Sexual and Relationship Satisfaction and Vestibular Pain Sensitivity among Women with Provoked Vestibulodynia

Authors


Corresponding Author: Kelly B. Smith, PhD, Department of Obstetrics and Gynaecology, University of British Columbia, 2775 Laurel Street, 6th Floor, Vancouver, BC, Canada V5Z 1M9. Tel: 604-875-4111 ext. 68901; Fax: 604-875-4869; E-mail: Kelly.Smith@vch.ca

Abstract

Introduction

Provoked vestibulodynia (PVD) is a common cause of painful intercourse. Despite the fact that PVD is associated with high levels of pain and negative impact on women's sexuality, research has not examined associations between affected women's pain sensitivity and their sexual and relationship satisfaction.

Aims

This study aimed to examine sexual and relationship functioning/satisfaction and vestibular pain sensitivity among PVD-affected women, and potential associations between these variables.

Methods

Participants were 17 women with PVD and 17 matched controls. Women were assessed via a gynecological examination, structured interview, and the Female Sexual Function Index (FSFI), Golombok Rust Inventory of Sexual Satisfaction (GRISS), and Dyadic Adjustment Scale (DAS). Additionally, women completed a quantitative sensory testing session to assess vestibular pain thresholds and associated pain ratings; specifically, vestibular pressure-pain and heat pain thresholds were measured.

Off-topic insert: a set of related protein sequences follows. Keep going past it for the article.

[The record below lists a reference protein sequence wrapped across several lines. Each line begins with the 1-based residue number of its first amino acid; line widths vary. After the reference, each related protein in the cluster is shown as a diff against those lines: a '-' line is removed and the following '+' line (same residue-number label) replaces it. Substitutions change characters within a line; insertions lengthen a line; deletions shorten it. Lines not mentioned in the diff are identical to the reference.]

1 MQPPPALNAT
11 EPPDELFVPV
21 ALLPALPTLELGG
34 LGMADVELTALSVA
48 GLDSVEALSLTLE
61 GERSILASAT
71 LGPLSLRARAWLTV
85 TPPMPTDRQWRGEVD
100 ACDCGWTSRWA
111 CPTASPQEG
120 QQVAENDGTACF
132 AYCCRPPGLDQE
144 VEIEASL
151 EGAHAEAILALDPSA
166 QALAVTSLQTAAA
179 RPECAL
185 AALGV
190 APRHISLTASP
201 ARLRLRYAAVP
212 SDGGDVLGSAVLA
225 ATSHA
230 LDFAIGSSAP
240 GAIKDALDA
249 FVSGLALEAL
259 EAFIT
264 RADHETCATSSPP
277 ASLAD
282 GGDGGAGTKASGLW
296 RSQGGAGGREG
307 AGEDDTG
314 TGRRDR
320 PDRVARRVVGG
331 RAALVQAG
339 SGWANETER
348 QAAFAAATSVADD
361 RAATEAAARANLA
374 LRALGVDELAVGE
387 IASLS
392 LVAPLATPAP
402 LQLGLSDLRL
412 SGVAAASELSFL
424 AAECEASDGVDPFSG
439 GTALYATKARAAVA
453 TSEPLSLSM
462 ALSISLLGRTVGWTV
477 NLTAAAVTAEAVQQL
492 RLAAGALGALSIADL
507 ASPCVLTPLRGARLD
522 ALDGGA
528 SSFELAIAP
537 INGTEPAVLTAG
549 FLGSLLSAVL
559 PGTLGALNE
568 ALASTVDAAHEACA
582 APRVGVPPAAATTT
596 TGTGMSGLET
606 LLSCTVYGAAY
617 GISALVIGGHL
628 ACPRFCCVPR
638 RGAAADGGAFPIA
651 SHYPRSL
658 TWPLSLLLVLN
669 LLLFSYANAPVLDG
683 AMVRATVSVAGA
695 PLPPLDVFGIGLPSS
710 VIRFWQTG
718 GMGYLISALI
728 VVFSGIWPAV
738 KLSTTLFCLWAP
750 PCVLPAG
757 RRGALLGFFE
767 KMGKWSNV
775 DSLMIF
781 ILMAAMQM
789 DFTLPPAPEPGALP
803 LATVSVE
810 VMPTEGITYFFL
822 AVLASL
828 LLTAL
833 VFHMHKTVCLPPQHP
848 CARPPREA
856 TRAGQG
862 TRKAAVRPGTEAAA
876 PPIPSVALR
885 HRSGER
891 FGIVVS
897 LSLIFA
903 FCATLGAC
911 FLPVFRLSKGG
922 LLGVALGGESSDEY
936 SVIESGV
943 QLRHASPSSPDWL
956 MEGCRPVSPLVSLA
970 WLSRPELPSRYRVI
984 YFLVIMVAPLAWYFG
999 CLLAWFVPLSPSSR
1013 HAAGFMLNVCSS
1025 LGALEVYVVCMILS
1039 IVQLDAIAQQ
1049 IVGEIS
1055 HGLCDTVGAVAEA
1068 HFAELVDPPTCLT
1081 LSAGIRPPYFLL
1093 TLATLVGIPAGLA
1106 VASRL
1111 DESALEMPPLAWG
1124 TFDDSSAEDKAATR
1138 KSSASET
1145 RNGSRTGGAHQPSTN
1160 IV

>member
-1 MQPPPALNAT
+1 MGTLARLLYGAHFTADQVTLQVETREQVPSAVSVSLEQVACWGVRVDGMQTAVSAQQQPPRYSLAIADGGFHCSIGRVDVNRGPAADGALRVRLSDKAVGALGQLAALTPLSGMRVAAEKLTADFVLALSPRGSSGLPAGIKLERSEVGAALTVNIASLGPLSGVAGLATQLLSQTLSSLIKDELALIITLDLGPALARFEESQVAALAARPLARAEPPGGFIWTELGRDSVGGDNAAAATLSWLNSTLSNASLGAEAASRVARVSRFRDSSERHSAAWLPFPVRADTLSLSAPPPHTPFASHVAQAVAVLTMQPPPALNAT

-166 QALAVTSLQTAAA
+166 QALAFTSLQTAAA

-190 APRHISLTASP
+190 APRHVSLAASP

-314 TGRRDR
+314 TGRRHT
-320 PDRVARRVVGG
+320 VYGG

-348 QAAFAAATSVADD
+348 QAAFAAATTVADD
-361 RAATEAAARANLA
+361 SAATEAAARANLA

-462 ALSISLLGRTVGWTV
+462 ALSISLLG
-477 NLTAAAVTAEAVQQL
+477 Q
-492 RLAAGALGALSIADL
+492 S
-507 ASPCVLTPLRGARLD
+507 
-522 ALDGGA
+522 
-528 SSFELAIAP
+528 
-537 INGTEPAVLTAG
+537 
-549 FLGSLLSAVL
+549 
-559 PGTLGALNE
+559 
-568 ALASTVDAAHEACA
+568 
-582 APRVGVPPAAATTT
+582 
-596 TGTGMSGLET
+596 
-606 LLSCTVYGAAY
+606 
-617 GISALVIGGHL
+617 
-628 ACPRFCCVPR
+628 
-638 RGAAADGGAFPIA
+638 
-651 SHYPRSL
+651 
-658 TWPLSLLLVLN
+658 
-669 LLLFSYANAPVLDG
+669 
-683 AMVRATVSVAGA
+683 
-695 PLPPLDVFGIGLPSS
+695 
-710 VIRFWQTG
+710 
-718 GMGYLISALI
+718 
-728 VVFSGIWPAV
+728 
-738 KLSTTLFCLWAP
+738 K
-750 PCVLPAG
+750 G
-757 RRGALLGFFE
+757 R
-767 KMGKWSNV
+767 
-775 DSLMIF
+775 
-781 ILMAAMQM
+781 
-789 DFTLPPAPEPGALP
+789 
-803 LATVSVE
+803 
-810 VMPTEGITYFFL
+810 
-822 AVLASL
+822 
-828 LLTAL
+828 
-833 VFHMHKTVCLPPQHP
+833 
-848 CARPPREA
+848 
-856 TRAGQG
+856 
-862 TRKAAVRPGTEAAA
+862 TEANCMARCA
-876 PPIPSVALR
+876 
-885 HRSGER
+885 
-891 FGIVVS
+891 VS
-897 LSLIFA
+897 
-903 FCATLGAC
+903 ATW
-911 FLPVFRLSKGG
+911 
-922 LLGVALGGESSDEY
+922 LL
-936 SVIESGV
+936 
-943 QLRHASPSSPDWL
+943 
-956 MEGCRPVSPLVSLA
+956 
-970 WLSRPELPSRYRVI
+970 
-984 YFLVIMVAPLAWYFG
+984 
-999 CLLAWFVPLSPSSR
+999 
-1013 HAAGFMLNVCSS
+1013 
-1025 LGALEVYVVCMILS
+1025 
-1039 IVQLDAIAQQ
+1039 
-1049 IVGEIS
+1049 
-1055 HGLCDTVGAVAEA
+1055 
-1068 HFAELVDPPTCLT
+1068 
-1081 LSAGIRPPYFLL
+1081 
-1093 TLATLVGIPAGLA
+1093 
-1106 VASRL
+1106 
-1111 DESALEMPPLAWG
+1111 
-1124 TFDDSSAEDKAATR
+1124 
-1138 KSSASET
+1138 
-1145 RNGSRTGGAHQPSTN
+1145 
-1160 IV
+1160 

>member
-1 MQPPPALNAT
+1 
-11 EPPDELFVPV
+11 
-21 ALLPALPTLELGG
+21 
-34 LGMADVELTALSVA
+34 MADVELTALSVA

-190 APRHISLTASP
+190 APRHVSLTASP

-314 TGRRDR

Main Outcome Measures

Gynecological and intercourse pain ratings; FSFI; GRISS; DAS; vestibular pressure-pain threshold; and vestibular heat pain thresholds.

Results

PVD-affected women reported significantly decreased sexual function in comparison with controls. While no differences in relationship satisfaction were found between groups, women with PVD did report less sexual satisfaction on the FSFI. PVD-affected women also reported significantly higher vestibular pain ratings associated with the gynecological examination and heat pain tolerance procedures, and lower pressure-pain threshold, heat pain threshold, and heat pain tolerance at the vestibule in comparison with controls. Among women with PVD, lower heat pain threshold was associated with less sexual satisfaction, and higher pain ratings related to intercourse and heat pain tolerance, respectively, were associated with lower sexual function and satisfaction.

Conclusions

The results indicate that women with PVD experience negative sexual effects and increased pain sensitivity. This study also suggests that some aspects of pain may be related to lower levels of sexual function and satisfaction among affected women. Smith KB, Pukall CF, and Chamberlain SM. Sexual and relationship satisfaction and vestibular pain sensitivity among women with provoked vestibulodynia. J Sex Med 2013;10:2009–2023.

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